The ProQOL is a 30-question, 5-point Likert scale assessment. This tool is available for AVMA members online in a self-scoring format that is quite easy to use. Those who are not AVMA members can download the ProQOL to take it.
Ownership of the ProQOL was transferred to the Center for Victims of Torture (CVT) in 2017. CVT is a mental health and human rights nongovernmental organization operating in several countries around the world. The CVT plans on keeping the ProQOL free and available for use.
Provider Resilience App
The ProQOL is also available as part of an interesting, useful, free phone application, Provider Resilience, which was developed by the National Center for Telehealth & Technology to help healthcare providers guard against burnout and compassion fatigue when helping veterans. The app has many features that apply to any healthcare professional. The ProQOL is a 5-minute test on the app. It also has quick surveys that provide data displayed on a dashboard to show one’s resilience rating and time since last vacation. The dashboard’s Resilience Rating gauge is based on completion of a Resilience Builders/Killers quiz that is recommended daily, a Burnout toggle chart recommended weekly, and the ProQOL test that is recommended monthly. For an in-depth YouTube review of the app view the bottom of my website resources page.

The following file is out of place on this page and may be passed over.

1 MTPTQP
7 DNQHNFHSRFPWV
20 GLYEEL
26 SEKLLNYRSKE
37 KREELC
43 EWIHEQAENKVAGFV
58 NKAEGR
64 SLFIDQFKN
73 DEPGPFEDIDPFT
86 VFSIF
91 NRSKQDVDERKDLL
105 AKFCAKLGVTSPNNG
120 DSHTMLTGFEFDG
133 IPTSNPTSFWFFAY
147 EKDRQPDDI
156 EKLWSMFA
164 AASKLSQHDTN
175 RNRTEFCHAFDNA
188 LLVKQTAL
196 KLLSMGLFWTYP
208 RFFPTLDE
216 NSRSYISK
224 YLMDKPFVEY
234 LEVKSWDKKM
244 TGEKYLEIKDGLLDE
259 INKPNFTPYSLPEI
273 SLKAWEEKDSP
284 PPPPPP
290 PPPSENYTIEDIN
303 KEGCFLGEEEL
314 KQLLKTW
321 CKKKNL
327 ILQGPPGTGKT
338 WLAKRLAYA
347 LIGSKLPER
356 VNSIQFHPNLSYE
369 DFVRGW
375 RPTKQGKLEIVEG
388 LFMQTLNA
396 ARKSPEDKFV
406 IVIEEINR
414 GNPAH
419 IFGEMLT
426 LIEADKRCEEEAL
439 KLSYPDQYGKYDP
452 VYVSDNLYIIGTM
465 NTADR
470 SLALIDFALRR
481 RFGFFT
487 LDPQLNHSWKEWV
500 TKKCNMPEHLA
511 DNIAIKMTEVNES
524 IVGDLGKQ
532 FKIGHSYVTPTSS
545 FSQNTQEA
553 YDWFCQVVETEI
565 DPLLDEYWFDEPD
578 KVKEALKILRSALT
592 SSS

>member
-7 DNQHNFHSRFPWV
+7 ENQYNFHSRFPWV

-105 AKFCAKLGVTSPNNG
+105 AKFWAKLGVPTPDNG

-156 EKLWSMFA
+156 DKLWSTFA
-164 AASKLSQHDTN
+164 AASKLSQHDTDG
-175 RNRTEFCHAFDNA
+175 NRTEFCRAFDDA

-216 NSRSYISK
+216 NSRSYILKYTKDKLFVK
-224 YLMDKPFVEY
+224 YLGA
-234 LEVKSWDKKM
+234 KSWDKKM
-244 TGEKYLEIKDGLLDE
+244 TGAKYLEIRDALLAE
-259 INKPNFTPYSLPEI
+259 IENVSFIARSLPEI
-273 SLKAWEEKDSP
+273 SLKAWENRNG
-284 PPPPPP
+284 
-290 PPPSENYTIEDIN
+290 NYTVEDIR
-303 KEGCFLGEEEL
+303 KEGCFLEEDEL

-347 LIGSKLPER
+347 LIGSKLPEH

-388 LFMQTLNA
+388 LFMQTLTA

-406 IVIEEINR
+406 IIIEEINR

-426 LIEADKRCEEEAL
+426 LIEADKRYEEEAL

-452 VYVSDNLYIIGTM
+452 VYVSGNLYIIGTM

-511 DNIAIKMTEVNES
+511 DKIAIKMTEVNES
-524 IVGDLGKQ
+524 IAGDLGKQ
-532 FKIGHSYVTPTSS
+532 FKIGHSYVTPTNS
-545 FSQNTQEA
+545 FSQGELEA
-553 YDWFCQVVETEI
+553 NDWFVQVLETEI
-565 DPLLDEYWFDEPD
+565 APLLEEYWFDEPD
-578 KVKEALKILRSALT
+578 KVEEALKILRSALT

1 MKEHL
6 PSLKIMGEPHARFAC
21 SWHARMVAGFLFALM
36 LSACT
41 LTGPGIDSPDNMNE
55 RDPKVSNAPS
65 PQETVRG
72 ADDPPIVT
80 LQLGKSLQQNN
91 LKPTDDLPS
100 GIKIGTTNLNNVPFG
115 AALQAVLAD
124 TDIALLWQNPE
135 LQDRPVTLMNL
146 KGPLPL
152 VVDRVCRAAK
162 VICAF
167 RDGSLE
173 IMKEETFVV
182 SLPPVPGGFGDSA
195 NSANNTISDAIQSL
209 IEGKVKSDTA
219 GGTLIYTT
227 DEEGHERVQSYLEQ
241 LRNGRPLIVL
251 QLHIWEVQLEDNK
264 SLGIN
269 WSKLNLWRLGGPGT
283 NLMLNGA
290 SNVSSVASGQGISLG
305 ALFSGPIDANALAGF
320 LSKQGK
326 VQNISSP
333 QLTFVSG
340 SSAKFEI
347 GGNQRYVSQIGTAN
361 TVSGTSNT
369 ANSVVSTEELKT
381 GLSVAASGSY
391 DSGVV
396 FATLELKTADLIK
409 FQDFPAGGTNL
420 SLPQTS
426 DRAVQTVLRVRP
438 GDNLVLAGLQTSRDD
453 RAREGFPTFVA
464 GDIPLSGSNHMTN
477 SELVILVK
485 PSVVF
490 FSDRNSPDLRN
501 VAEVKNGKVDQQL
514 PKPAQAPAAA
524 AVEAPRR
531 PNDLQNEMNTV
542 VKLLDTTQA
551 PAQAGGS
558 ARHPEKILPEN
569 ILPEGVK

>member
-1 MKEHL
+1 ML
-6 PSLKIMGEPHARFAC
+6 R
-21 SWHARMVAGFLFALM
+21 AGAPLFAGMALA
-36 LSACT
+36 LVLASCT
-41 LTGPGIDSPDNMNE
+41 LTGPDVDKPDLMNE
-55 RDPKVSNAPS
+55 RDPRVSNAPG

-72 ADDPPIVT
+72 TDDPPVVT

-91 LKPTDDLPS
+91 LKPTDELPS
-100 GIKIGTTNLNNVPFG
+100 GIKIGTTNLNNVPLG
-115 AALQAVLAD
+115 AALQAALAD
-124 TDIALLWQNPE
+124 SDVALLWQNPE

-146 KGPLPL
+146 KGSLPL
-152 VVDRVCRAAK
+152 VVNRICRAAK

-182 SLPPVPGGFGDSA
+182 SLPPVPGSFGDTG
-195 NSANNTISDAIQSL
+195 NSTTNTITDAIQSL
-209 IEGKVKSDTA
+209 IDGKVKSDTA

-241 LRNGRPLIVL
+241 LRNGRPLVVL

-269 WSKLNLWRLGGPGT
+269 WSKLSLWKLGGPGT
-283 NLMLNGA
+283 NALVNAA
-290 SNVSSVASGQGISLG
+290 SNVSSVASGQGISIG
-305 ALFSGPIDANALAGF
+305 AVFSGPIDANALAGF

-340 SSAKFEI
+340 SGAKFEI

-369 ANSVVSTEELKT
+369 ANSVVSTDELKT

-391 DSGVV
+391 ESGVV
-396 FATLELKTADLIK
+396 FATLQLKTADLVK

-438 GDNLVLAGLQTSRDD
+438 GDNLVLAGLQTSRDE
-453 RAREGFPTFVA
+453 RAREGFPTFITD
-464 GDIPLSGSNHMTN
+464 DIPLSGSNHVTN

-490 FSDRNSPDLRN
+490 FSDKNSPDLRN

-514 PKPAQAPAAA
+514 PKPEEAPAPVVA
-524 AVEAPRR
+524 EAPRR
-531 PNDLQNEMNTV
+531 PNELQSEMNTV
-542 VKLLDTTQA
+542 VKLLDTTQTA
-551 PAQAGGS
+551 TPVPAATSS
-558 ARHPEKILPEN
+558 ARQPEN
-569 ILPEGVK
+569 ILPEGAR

References: 1. Freudenberger HJ, Richelson G. Burn-out : the high cost of high achievement. Toronto : Bantam Books,; 1980. 2. Coles TB. The solution to burnout. Vet Forum 2003;20:26–31. 3. Anon. Planet Money Episode 740: Burnout, Dec 7, 2016. Available at: http://www.npr.org/sections/money/2016/12/07/504734219/episode-740-burnout. Accessed March 22, 2017. 4. Maslach C, Jackson SE. The measurement of experienced burnout. J Occup Behav 1981;2:99–113. 5. Maslach C, Jackson SE, Leiter M. The Maslach Burnout Inventory Manual: Third Edition. In: Zalaquett CP, Wood RJ, eds. Evaluating Stress: A Book of Resources. The Scarecrow Press; 1997:191–218. 6. Joinson C. Coping with compassion fatigue. Nursing (Lond) 1992;22:116, 118–119, 120. 7. Boyle DA. Countering compassion fatigue: a requisite nursing agenda. Online J Issues Nurs 2011;16. 8. Depippo A. Compassion Fatigue and Self-Care Strategies among Addiction Professionals: A Qualitative Study. 2015. Available at: http://scholarcommons.usf.edu/cgi/viewcontent.cgi?article=6875&context=etd. Accessed June 16, 2016. 9. Figley CR. Compassion Fatigue: Toward a New Understanding of the Costs of Caring. In: Stamm BH, ed. Secondary Traumatic Stress: Self-Care Issues for Clinicians, Researchers, and Educators. Lutherville, MD: Sidran Press; 1995. 10. Stamm BH. Professional Quality of Life Scale (proQOL): Compassion Satisfaction and Compassion Fatigue. 2009. Available at: http://proqol.org/uploads/ProQOL_5_English_Self-Score_3-2012.pdf. Accessed January 11, 2016. 11. Stamm BH. The Concise ProQOL Manual. 2nd ed. Pocatello, ID: ProQOL.org; 2010. Available at: http://www.proqol.org/uploads/ProQOL_Concise_2ndEd_12-2010.pdf.